Sunday 22 January 2017

Credit unions reject reform-plan funding

Published 26/04/2016 | 02:30

The vote on funding raises a major doubt about the commitment
of credit unions that make up the league to the reform plan
The vote on funding raises a major doubt about the commitment of credit unions that make up the league to the reform plan

Plans for a massive shake-up of the credit union movement have been dealt a blow after delegates turned down funding for the initiative.

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Leading management guru Eddie Molloy came up with the proposals to radically reform how credit unions operated.

He proposed that the Irish League of Credit Unions changed to become an "empowered centre" instead of being a loose affiliation of credit unions.

The aim is to make the movement more like the GAA, by combining strong local units that make decisions centrally.

The reform plan was presented by Dr Molloy to 1,000 delegates at the annual general meeting of the League of Credit Unions in Limerick at the weekend.

Delegates at the AGM voted in favour of the reform agenda after it was outlined to them by Dr Molloy.

But they voted down a proposal to pay €800,000 to Dr Molloy's Advance Organisation for the work completed so far.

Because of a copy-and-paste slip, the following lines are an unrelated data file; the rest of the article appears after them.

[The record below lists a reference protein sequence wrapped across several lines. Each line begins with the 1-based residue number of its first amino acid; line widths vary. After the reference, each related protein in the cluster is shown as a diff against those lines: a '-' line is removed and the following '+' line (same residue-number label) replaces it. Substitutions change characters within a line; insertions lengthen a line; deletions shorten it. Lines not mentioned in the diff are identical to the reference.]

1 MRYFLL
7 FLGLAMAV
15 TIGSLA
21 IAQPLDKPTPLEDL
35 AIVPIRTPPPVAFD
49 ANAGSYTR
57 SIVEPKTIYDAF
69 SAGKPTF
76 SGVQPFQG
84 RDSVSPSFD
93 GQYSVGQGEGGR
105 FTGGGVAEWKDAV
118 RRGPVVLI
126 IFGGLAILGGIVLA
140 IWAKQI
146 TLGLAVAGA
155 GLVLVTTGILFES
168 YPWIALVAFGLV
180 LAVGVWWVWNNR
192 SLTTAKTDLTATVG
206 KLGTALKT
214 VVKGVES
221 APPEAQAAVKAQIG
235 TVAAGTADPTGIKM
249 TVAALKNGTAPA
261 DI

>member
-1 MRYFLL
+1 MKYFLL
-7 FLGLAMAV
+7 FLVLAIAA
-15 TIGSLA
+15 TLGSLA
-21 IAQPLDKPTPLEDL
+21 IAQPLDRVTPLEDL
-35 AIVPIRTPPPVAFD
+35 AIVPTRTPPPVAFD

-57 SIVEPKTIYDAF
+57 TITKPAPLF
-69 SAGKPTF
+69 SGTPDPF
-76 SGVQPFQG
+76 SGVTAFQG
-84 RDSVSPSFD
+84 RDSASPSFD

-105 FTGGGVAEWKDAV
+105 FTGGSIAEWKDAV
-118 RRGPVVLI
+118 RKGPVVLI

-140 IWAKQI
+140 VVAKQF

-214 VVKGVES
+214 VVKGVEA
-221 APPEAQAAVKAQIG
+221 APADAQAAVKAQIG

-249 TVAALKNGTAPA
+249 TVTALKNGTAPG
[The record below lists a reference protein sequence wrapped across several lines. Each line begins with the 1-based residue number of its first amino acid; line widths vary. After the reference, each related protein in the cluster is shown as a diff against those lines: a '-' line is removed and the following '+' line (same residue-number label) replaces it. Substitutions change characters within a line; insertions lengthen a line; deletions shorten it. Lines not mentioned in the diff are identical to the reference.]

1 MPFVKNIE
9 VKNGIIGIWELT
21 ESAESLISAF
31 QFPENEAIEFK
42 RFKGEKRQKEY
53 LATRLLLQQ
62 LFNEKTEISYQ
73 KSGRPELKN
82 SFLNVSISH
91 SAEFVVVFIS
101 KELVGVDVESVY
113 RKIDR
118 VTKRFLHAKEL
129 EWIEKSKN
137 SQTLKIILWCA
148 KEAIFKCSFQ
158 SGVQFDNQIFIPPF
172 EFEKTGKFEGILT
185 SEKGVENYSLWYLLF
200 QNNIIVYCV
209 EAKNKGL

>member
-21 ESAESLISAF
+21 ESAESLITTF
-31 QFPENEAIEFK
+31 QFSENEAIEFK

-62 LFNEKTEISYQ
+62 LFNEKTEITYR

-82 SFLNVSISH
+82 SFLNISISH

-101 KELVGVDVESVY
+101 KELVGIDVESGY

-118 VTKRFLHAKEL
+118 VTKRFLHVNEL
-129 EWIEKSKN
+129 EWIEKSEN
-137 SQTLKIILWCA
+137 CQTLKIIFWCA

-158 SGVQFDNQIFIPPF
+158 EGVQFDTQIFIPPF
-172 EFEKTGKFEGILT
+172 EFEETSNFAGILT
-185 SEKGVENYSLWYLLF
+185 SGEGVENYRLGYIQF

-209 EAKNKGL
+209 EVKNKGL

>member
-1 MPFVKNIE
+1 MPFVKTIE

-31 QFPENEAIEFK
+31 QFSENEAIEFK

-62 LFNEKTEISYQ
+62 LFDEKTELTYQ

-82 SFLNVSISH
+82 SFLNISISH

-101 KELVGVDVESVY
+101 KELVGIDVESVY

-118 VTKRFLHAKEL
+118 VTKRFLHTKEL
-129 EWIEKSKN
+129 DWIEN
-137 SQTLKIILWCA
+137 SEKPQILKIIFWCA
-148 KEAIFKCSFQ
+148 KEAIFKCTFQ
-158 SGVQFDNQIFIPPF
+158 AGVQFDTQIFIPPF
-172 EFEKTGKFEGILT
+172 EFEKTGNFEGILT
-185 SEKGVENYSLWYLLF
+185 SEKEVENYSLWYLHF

The funding was to come from the league's Special Protection Scheme (SPS), a €100m fund to bail out credit unions at risk of insolvency.

The vote on funding raises a major doubt about the commitment of credit unions that make up the league to the reform plan, especially as it was also planned to tap the SPS to fund the €5m to €6m cost of the first phase of Dr Molloy's Advanced Organisation shake-up plan.

Asked about the vote, a spokeswoman for the league said: "While this particular funding motion was defeated, this is not the end of the process and the board will now decide on a date for a special general meeting to discuss and debate the final Advanced Organisation (AO) report, and make a decision on costs and funding going forward.

"AO at this time has been paid in full for work completed to date."

President of the league Brian McCrory insisted there was an appetite for reform, despite the voting down of the funding proposal.

Irish Independent

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